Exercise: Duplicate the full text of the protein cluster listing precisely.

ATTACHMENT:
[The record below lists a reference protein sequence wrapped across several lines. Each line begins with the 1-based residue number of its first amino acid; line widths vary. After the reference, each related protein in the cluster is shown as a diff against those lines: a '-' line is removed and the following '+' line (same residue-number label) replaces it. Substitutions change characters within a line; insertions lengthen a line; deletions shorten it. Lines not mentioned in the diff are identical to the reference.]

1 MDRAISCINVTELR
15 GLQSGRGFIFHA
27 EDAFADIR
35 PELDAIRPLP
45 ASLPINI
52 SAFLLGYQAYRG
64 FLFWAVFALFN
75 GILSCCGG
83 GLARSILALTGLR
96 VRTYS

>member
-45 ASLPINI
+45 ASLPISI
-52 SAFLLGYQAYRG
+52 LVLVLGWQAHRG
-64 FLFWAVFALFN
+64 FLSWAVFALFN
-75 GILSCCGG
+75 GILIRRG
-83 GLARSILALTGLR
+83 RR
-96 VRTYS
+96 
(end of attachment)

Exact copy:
[The record below lists a reference protein sequence wrapped across several lines. Each line begins with the 1-based residue number of its first amino acid; line widths vary. After the reference, each related protein in the cluster is shown as a diff against those lines: a '-' line is removed and the following '+' line (same residue-number label) replaces it. Substitutions change characters within a line; insertions lengthen a line; deletions shorten it. Lines not mentioned in the diff are identical to the reference.]

1 MDRAISCINVTELR
15 GLQSGRGFIFHA
27 EDAFADIR
35 PELDAIRPLP
45 ASLPINI
52 SAFLLGYQAYRG
64 FLFWAVFALFN
75 GILSCCGG
83 GLARSILALTGLR
96 VRTYS

>member
-45 ASLPINI
+45 ASLPISI
-52 SAFLLGYQAYRG
+52 LVLVLGWQAHRG
-64 FLFWAVFALFN
+64 FLSWAVFALFN
-75 GILSCCGG
+75 GILIRRG
-83 GLARSILALTGLR
+83 RR
-96 VRTYS
+96 